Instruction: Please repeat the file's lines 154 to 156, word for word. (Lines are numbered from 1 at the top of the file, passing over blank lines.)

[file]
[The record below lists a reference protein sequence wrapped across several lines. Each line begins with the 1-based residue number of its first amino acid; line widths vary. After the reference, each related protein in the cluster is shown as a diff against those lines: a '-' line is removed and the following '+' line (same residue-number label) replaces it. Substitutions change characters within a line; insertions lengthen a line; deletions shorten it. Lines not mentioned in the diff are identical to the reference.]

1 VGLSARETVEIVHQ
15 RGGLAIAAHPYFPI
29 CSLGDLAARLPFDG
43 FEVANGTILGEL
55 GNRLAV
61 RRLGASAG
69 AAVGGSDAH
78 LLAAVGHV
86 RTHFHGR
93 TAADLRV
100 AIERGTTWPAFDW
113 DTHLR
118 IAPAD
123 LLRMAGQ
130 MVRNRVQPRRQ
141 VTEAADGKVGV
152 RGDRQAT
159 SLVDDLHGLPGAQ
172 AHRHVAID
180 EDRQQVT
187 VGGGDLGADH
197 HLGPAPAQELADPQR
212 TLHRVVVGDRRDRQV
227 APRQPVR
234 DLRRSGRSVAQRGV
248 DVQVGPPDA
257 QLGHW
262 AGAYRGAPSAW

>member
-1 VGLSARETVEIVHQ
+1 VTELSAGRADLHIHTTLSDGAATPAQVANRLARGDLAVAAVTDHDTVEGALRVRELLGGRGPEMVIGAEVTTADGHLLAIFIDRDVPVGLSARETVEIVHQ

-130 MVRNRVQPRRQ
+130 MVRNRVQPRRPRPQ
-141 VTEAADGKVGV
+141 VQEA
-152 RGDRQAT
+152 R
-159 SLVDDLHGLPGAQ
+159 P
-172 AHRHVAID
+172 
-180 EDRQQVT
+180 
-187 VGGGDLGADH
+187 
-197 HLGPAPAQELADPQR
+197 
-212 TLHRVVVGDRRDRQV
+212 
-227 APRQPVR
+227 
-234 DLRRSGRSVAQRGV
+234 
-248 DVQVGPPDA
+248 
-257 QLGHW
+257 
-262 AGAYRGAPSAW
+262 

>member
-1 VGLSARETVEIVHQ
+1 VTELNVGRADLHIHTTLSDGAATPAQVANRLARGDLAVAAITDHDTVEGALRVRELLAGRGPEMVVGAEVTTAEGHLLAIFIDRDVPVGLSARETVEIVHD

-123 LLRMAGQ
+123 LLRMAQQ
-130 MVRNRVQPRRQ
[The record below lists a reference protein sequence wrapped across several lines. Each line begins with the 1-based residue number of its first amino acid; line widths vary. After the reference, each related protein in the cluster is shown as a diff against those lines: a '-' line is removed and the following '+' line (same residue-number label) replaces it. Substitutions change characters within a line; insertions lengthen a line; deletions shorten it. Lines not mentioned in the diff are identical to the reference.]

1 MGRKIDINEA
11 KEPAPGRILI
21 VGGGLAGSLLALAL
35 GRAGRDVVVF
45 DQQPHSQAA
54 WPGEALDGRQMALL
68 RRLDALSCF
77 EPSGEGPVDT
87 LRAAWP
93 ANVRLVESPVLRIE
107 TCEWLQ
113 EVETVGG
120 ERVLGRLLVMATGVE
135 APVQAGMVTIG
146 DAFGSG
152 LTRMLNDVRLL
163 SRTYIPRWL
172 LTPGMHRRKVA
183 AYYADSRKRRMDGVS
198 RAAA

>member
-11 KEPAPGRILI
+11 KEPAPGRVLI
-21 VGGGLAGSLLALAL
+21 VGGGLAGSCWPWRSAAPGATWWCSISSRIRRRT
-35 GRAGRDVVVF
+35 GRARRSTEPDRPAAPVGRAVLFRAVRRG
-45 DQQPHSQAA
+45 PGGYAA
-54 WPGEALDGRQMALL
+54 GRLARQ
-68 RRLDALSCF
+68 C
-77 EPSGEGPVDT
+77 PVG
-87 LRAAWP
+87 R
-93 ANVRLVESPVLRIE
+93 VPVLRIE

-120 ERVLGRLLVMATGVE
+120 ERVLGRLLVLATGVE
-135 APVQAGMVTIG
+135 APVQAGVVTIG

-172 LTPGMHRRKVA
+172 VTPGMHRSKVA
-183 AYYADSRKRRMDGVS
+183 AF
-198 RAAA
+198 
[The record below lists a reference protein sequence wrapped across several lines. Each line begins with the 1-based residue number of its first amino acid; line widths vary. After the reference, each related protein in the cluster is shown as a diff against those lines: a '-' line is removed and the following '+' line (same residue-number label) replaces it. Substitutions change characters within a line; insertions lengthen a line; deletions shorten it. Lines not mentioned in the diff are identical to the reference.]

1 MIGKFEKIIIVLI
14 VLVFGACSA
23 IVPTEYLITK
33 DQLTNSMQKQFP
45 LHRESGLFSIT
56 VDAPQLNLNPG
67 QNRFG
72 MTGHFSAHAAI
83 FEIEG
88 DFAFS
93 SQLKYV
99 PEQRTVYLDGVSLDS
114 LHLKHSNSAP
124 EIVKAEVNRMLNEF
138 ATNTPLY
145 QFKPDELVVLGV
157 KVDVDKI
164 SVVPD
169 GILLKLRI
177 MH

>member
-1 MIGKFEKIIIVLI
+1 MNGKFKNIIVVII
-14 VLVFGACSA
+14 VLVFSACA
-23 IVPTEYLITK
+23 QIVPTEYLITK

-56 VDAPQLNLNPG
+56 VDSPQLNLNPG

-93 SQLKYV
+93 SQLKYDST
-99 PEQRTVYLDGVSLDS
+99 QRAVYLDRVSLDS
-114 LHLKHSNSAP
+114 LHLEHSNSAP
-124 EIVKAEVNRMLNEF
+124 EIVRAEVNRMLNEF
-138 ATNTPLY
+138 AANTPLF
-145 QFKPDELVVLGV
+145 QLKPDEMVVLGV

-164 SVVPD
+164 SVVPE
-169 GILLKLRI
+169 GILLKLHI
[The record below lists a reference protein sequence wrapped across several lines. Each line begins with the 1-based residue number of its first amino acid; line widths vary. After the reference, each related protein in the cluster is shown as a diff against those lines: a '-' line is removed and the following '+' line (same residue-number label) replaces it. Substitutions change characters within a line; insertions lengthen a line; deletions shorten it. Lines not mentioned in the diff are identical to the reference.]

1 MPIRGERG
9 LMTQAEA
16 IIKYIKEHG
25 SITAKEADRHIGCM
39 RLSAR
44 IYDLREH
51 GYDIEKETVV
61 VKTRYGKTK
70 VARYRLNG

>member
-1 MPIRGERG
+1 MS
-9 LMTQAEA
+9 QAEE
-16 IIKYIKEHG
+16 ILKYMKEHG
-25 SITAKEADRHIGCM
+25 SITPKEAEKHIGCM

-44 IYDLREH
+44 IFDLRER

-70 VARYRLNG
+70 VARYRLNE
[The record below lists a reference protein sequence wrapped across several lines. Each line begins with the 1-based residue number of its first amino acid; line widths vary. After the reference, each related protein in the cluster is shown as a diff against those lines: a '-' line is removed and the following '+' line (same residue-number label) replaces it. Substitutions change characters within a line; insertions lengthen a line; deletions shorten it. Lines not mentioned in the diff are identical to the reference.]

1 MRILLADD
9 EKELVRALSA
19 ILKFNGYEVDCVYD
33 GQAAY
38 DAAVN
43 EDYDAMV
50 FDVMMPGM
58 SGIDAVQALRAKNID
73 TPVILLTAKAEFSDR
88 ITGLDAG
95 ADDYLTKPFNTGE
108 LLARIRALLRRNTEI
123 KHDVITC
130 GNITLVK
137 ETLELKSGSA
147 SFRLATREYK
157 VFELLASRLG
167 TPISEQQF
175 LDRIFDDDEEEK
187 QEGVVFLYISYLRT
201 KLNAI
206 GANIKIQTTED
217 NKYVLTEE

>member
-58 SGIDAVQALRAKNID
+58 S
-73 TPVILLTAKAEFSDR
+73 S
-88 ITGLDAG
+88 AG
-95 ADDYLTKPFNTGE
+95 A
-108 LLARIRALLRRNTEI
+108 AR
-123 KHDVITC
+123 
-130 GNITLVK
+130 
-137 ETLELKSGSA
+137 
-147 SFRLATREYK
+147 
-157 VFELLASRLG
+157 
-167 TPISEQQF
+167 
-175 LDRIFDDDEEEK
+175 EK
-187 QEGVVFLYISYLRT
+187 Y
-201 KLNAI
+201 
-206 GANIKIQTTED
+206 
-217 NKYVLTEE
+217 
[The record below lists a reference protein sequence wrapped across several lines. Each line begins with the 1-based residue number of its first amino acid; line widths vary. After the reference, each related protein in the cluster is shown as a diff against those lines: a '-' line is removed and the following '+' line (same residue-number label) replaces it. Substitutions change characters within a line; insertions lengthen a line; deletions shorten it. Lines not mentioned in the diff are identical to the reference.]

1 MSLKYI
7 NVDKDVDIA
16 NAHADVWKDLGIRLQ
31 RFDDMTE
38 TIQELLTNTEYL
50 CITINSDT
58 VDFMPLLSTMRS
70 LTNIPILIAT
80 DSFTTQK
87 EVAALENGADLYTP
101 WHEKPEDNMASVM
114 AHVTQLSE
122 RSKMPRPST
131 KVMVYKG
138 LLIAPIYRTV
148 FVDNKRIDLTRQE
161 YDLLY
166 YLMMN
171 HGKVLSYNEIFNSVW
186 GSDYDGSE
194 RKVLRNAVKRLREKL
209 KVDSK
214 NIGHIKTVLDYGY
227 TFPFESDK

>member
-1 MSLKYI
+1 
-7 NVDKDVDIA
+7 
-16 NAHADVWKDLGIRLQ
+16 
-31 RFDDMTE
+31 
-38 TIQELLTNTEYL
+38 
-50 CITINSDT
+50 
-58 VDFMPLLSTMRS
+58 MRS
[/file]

+124 EIVRAEVNRMLNEF
-138 ATNTPLY
+138 AANTPLF